Source: EurekAlert! - Biology - May 16, 2018 Category: Biology Source Type: news

UCLA biologists ‘transfer’ a memory
UCLA biologists report they have transferred a memory from one marine snail to another, creating an artificial memory, by injecting RNA from one to another. This research could lead to new ways to lessen the trauma of painful memories with RNA and to restore lost memories.“I think in the not-too-distant future, we could potentially use RNA to ameliorate the effects of Alzheimer’s disease or post-traumatic stress disorder,” said David Glanzman, senior author of the study and a UCLA professor of integrative biology and physiology and of neurobiology. The team’sresearch is published May 14 in eNeuro, t...
Source: UCLA Newsroom: Health Sciences - May 15, 2018 Category: Universities & Medical Training Source Type: news

Gaze stability, dynamic balance and participation deficits in people with multiple sclerosis at fall-risk - Garg H, Dibble LE, Schubert MC, Sibthorp J, Foreman KB, Gappmaier E.
Despite the common complaints of dizziness and demyelination of afferent or efferent pathways to and from the vestibular nuclei which may adversely affect the angular Vestibulo-Ocular Reflex (aVOR) and vestibulo-spinal function in persons with Multiple Scl... (Source: SafetyLit)
Source: SafetyLit - May 14, 2018 Category: International Medicine & Public Health Tags: Ergonomics, Human Factors, Anthropometrics, Physiology Source Type: news

‘ All of Us ’ Research Program Recruiting Participants
BOSTON (CBS) – The future of healthcare is to customize therapies based on a patient’s individual background.  That requires a large amount of data on people from all walks of life. As Dr. Mallika Marshall reports, local researchers are recruiting thousands of New Englanders to participate in one of the largest biobanks of its kind. If you had high blood pressure, wouldn’t it be nice to know exactly what medications would be best for you? Local researchers are recruiting thousands of New Englanders to participate in one of the largest biobanks of its kind. (WBZ-TV) It’s called precision me...
Source: WBZ-TV - Breaking News, Weather and Sports for Boston, Worcester and New Hampshire - May 11, 2018 Category: Consumer Health News Authors: Health – CBS Boston Tags: Boston News Health Healthwatch Seen On WBZ-TV Syndicated Local Biomedical Research Dr. Mallika Marshall Source Type: news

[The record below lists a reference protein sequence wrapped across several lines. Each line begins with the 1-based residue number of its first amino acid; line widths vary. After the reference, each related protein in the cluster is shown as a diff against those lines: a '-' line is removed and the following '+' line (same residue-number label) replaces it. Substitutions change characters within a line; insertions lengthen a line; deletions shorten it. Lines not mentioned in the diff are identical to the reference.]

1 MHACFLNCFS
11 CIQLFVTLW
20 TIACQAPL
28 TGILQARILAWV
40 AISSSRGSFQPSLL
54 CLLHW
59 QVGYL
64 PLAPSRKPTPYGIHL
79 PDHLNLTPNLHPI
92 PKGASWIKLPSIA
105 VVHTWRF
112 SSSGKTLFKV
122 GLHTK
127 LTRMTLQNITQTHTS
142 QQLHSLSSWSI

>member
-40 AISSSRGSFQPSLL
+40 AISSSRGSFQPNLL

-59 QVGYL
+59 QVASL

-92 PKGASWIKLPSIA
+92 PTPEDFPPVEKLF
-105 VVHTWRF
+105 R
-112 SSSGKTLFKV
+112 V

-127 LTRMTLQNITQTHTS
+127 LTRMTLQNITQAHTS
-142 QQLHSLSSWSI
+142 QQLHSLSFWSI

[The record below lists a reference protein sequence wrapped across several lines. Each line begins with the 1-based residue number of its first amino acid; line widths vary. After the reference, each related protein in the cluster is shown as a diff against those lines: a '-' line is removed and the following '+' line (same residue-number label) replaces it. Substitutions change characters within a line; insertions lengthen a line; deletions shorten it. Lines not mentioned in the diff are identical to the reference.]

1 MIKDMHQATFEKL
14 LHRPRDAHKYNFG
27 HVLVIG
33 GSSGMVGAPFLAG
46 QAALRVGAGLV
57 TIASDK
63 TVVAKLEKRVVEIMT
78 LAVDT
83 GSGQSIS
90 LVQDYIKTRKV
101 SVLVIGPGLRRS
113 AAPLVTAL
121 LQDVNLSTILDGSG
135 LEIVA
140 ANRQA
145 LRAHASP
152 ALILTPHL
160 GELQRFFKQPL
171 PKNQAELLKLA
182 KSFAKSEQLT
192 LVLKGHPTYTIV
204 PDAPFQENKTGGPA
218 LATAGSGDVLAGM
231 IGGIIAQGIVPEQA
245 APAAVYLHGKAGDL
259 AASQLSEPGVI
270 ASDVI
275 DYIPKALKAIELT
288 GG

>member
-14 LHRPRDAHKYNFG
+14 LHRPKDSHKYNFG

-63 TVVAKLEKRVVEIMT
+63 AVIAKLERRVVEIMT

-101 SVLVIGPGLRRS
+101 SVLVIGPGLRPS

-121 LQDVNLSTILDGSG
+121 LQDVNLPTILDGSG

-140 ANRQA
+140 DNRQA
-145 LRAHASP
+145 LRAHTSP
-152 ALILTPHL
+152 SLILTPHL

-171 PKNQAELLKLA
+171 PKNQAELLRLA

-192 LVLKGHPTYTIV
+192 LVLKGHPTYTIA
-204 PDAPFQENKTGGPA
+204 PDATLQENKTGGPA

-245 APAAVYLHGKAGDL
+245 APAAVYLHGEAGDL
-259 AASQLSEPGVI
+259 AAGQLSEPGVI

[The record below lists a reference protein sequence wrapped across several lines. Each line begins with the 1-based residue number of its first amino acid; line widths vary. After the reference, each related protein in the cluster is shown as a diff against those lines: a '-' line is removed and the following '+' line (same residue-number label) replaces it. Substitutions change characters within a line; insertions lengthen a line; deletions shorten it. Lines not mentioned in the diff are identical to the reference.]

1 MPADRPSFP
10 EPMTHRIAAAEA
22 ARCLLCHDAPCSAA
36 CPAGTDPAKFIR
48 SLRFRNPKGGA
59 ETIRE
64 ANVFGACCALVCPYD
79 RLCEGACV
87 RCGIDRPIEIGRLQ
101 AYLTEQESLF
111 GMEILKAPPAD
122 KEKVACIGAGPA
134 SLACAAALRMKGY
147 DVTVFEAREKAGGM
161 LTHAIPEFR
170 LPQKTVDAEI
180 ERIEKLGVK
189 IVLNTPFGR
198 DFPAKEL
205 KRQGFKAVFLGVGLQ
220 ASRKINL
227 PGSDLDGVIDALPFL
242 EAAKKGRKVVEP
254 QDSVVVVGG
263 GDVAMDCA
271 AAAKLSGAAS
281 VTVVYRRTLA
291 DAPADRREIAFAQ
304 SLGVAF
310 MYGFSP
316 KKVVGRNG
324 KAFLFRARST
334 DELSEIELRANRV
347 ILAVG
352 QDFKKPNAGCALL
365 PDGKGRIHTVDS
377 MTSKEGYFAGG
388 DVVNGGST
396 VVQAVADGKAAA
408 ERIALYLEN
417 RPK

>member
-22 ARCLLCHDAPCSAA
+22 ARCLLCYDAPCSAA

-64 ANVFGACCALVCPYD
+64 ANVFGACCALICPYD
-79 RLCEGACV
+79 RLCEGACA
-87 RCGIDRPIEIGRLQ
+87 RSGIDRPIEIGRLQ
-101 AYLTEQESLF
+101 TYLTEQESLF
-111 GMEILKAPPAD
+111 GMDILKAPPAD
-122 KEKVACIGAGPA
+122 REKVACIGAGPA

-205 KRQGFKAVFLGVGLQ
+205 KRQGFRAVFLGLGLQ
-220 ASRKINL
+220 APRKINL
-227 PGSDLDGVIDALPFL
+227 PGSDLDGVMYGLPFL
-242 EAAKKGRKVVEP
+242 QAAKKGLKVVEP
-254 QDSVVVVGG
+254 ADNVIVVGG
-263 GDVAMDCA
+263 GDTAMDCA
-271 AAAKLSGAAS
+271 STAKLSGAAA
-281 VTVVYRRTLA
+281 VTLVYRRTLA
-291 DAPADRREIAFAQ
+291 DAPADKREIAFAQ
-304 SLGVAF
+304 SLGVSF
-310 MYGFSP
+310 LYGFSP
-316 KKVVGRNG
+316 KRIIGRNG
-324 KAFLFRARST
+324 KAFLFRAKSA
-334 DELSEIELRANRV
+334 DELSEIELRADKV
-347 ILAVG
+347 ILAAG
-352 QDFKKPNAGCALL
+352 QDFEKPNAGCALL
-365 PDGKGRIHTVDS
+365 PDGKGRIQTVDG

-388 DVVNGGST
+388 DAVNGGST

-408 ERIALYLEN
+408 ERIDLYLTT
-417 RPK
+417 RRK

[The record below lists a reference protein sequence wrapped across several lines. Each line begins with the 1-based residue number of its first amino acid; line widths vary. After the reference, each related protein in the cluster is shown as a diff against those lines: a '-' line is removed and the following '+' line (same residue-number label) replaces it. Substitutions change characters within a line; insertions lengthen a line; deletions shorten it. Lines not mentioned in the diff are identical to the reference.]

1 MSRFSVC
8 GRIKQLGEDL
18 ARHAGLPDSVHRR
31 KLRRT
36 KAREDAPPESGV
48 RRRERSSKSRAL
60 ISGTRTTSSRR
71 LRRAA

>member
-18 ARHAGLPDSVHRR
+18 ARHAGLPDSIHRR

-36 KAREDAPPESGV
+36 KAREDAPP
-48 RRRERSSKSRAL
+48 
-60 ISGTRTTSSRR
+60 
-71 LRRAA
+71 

Can Infant Eyes Predict Autism?
(MedPage Today) -- Pupillary light reflex in babies may identify future toddlers with ASD (Source: MedPage Today Neurology)
Source: MedPage Today Neurology - May 10, 2018 Category: Neurology Source Type: news

Much policy on newborn blood spot screening ignores evidence
Many national recommendations on screening are not based on evidence of key benefits and harms, say researchers Related items fromOnMedica Experts advise against screening for Duchenne Muscular Dystrophy All babies in Europe should be screened for heart defects at birth The next generation of prenatal testing: let ’s proceed with caution Antenatal flu drugs not linked to newborn risks (Source: OnMedica Latest News)
Source: OnMedica Latest News - May 10, 2018 Category: UK Health Source Type: news

Medical News Today: Pupillary reflex may predict autism
A new study examines the pupillary light reflex in infants and concludes that the amount of light the pupil lets in may be an accurate autism predictor. (Source: Health News from Medical News Today)
Source: Health News from Medical News Today - May 8, 2018 Category: Consumer Health News Tags: Autism Source Type: news

If you believe it, it's truer
(American Associates, Ben-Gurion University of the Negev) According to Dr. Gilead, 'In order to make informed decisions, people need to be able to consider the merits and weaknesses of different opinions and adapt to new information. This involuntary, 'reflex-like' tendency to consider things we already believe in as being true, might dampen our ability to think things through in a rational way. Future studies could explore how other factors, such as acute stress or liberal or conservative viewpoints, affect this tendency to accept or reject opinions in a 'knee-jerk' manner.' (Source: EurekAlert! - Social and Behavioral Science)
Source: EurekAlert! - Social and Behavioral Science - May 7, 2018 Category: International Medicine & Public Health Source Type: news